For those who are entering the tech job market, there’s good news and bad news. The good news is that IT is a healthy industry with lots of job openings to go around. The bad news is this doesn’t make it any easier to impress potential employers and get hired.
Regardless of availability, the IT job market is highly competitive. No matter where you apply, you’ll need to make a strong case for hiring you over dozens or hundreds of other candidates with a varying range of experiences. And the first step toward making that case is crafting a resume that hiring managers can’t pass up.
If you need help packing your IT experience into your resume, these tips will show you how to create a resume that commands attention.
Claim your identity
Your resume should tell prospective employers who you are — but do you know the answer to that question? Many IT job seekers make the mistake of generalizing in the hopes of appealing to every employer, but this ultimately ends up weakening your resume.
Illustrate your passions
In addition to experience, an obvious passion for the work you do can go far in the eyes of employers. Use your resume to demonstrate how passionate you are. Listing projects is standard, but take it a step further and explain how you took your projects to the next level, and why.
You should also describe any extracurricular activities, student or professional organizations, or volunteer efforts you’ve been involved in prior to entering the IT job market.
Tone down the hype
If you’re crafting a resume with scant experience to back it up, you may be tempted to hype yourself heavily in order to demonstrate confidence. It’s better to use caution in this area — if you’re going to hype, make sure you have the skills to back it up.
Avoid phrasing that indicates you have skills or experiences you’re “working on” or “going to get around to.” If you’re currently taking extra courses or working toward certifications, it’s alright to state that. But it’s not okay to claim you’re already a Java expert because you can make a “hello, world” screen, or to say you’re CCNA certified if you have a class scheduled for next month.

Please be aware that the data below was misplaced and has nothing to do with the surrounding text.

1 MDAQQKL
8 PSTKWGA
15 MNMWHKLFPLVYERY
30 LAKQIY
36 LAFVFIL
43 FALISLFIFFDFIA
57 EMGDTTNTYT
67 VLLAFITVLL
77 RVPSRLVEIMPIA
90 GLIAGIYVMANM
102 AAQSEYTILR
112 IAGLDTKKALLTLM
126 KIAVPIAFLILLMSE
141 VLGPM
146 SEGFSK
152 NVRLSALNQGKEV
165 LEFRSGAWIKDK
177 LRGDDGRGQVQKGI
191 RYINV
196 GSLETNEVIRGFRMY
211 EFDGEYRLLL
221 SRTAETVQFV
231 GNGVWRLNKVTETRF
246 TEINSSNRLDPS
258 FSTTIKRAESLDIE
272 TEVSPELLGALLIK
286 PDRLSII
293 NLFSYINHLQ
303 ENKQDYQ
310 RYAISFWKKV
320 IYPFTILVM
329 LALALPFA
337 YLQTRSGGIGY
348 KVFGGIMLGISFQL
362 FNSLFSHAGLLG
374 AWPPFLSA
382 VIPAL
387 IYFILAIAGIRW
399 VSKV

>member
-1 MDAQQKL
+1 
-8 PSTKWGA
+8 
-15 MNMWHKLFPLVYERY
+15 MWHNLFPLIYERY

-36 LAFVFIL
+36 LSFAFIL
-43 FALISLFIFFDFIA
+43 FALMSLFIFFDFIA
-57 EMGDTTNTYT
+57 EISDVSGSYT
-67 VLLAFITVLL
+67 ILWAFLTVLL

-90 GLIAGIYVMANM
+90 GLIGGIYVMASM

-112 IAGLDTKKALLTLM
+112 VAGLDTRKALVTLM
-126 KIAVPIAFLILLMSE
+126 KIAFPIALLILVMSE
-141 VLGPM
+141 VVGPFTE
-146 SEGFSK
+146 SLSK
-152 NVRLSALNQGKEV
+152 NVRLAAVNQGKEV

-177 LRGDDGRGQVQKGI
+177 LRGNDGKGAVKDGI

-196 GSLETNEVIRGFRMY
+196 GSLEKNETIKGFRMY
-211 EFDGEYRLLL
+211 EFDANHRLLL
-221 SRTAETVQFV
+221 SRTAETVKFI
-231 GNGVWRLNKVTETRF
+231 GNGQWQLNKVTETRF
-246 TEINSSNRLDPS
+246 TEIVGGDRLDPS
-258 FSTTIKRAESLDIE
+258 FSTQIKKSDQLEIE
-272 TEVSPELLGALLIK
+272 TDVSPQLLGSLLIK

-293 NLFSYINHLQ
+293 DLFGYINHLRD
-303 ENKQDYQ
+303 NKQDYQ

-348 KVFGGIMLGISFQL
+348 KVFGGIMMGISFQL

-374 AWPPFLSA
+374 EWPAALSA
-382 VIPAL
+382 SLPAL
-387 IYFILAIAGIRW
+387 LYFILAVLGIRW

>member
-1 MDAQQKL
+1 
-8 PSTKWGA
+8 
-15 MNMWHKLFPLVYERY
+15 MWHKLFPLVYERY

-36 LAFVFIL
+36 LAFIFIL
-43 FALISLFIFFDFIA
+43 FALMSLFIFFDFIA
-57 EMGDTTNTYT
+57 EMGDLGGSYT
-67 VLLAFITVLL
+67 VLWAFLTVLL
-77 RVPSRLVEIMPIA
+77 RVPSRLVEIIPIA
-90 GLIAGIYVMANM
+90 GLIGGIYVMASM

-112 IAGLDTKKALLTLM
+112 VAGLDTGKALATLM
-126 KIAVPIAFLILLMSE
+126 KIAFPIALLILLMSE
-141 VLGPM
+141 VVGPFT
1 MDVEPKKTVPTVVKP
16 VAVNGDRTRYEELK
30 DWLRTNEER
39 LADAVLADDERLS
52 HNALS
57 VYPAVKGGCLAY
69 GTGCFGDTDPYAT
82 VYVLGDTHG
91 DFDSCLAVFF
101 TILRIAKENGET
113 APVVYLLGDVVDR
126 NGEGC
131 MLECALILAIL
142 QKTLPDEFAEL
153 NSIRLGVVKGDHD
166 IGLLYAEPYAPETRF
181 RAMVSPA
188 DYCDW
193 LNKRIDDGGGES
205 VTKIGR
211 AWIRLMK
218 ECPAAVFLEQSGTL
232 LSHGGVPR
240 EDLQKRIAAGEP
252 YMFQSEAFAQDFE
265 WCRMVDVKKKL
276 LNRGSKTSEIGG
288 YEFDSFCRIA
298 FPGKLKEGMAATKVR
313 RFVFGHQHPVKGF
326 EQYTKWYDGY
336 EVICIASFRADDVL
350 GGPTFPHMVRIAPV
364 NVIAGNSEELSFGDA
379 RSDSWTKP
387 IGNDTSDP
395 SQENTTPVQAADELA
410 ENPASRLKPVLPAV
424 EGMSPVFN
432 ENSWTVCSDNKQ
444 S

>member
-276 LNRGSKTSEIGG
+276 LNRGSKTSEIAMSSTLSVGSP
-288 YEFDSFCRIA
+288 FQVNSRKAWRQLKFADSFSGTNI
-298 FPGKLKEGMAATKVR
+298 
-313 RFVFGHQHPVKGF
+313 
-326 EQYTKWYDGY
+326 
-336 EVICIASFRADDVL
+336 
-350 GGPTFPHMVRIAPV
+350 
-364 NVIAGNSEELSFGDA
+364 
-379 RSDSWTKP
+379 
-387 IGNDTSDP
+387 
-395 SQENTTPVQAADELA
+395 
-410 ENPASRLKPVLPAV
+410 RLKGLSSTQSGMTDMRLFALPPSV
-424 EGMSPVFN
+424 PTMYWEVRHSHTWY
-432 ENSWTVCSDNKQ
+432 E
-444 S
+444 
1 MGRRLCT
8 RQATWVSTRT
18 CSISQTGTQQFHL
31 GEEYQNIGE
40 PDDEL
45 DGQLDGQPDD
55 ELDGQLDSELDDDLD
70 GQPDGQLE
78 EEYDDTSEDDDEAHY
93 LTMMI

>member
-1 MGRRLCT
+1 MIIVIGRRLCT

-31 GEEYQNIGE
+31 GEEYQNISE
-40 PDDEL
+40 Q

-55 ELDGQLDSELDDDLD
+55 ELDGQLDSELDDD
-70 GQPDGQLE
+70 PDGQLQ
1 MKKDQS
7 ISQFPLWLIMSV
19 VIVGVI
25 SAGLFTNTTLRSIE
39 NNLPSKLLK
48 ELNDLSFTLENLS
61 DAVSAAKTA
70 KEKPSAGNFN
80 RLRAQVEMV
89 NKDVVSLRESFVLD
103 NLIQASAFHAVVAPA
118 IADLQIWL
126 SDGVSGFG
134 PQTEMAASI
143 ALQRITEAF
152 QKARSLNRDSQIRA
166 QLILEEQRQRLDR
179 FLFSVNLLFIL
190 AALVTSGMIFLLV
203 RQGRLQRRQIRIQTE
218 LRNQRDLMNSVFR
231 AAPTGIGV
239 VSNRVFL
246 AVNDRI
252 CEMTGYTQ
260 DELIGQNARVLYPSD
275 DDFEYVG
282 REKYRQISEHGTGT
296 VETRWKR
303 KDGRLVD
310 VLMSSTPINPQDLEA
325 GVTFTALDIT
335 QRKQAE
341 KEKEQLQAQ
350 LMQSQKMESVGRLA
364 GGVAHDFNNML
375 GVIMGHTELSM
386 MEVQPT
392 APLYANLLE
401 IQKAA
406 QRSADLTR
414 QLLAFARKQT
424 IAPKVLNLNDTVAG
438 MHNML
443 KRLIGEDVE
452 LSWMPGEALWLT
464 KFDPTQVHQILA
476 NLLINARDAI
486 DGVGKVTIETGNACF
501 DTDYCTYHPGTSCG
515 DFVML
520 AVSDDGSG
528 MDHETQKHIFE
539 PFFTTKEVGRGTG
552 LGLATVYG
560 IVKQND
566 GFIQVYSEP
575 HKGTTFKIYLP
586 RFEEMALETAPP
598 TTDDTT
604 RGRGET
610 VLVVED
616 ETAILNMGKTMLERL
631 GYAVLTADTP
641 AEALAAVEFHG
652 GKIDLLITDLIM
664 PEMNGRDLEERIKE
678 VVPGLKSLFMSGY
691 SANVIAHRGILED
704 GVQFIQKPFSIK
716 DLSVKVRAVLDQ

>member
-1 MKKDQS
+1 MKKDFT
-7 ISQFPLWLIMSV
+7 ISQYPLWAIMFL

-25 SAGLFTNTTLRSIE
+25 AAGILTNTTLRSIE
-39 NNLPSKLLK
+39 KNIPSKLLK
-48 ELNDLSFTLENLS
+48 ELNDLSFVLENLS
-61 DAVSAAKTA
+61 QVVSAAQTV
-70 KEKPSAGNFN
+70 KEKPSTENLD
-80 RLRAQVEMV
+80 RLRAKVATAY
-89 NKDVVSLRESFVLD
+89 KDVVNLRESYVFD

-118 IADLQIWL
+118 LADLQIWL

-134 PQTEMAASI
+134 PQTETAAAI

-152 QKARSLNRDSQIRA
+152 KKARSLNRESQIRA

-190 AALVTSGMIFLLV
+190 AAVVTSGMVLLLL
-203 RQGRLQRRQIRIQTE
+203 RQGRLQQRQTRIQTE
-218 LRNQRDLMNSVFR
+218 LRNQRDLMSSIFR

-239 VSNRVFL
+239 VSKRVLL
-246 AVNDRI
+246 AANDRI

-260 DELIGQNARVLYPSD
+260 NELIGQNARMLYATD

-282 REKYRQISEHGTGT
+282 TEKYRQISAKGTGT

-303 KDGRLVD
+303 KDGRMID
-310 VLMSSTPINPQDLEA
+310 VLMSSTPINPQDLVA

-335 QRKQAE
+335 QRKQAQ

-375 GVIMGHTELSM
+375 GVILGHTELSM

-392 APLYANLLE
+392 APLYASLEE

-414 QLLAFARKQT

Tailor to your audience
You might be a graduate, but that doesn’t mean you’re through with homework. The most effective resumes are tailored for the particular company you’re applying to — and that means you need to do some research.
Look for the most in-demand skills in your professional area, and those that the company is looking for specifically. Then create a revised version of your resume that highlights those skills. This way, you’ll have no problem breezing through the resume screening software, and a much better shot at catching the eye of a hiring manager.
Skip the filler
When your resume is stripped of hype and contains only core information, it might look a little short. This is when you could be tempted to add some text simply to take up space — and you might list things like email proficiency or Microsoft Excel as skills.
The problem here is that IT employers expect you to know the basics. Pointing out that you have obvious skills won’t win you any points, and will be seen for what it is: an attempt to pad your resume. Don’t worry too much about the length. If you’re a recent graduate or new to tech, employers won’t pass up your resume just because it’s short.
Get on GitHub
If you don’t already have a GitHub profile, or an active account on a similar online IT community, start building one now. The ability to give prospective employers a URL that showcases projects you’ve completed or worked on is worth more than your GPA. With a strong online profile and tangible work results, you can impress any employer enough to move to the next round.
The Armada Group knows what it takes to not only create a strong tech resume, but how to get through every phrase of the hiring process. Contact one of our experts today and learn how we can fill your staffing needs or find your dream placement today.